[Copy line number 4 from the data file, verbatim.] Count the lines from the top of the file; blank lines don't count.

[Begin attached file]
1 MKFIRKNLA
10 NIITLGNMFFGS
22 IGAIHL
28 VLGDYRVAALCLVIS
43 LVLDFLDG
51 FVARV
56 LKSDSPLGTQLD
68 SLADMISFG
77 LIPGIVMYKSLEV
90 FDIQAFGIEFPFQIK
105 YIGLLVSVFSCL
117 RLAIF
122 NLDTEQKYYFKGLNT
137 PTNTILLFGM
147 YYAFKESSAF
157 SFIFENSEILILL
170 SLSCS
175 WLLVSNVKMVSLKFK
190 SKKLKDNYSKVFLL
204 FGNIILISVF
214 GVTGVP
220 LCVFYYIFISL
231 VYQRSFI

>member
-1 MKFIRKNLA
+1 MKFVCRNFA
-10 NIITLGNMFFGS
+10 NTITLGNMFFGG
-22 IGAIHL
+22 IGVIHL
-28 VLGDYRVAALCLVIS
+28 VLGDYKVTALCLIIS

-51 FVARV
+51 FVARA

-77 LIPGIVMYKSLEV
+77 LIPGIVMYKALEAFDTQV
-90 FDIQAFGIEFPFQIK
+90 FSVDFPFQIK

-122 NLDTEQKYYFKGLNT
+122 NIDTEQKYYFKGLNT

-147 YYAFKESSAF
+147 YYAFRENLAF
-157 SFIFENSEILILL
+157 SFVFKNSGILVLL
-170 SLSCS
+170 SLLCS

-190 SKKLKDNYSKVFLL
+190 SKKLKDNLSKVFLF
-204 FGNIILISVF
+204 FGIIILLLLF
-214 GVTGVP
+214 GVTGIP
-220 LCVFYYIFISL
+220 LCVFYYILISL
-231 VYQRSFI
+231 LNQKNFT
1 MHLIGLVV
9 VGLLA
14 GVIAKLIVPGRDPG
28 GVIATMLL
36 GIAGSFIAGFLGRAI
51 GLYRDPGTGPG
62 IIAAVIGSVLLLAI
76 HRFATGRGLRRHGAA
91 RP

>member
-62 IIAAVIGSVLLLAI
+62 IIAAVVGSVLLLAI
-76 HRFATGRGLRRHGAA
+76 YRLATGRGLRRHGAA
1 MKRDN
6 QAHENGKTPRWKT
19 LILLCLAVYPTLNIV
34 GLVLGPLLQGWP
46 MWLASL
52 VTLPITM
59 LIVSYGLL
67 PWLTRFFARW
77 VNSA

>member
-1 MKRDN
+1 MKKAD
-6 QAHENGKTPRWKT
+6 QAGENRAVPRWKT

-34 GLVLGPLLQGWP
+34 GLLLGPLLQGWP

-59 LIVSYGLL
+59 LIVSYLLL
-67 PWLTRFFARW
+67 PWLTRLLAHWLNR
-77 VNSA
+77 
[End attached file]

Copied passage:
28 VLGDYRVAALCLVIS